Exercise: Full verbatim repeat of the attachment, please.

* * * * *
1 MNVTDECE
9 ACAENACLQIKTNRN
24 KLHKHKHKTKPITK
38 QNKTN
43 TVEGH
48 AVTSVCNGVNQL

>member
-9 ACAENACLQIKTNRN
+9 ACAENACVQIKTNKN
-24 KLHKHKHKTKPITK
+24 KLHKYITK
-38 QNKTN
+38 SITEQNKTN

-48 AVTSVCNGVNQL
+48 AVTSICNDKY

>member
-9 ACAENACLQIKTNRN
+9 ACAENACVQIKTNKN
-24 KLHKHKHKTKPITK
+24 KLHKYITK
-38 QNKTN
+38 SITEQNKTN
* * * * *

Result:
1 MNVTDECE
9 ACAENACLQIKTNRN
24 KLHKHKHKTKPITK
38 QNKTN
43 TVEGH
48 AVTSVCNGVNQL

>member
-9 ACAENACLQIKTNRN
+9 ACAENACVQIKTNKN
-24 KLHKHKHKTKPITK
+24 KLHKYITK
-38 QNKTN
+38 SITEQNKTN

-48 AVTSVCNGVNQL
+48 AVTSICNDKY

>member
-9 ACAENACLQIKTNRN
+9 ACAENACVQIKTNKN
-24 KLHKHKHKTKPITK
+24 KLHKYITK
-38 QNKTN
+38 SITEQNKTN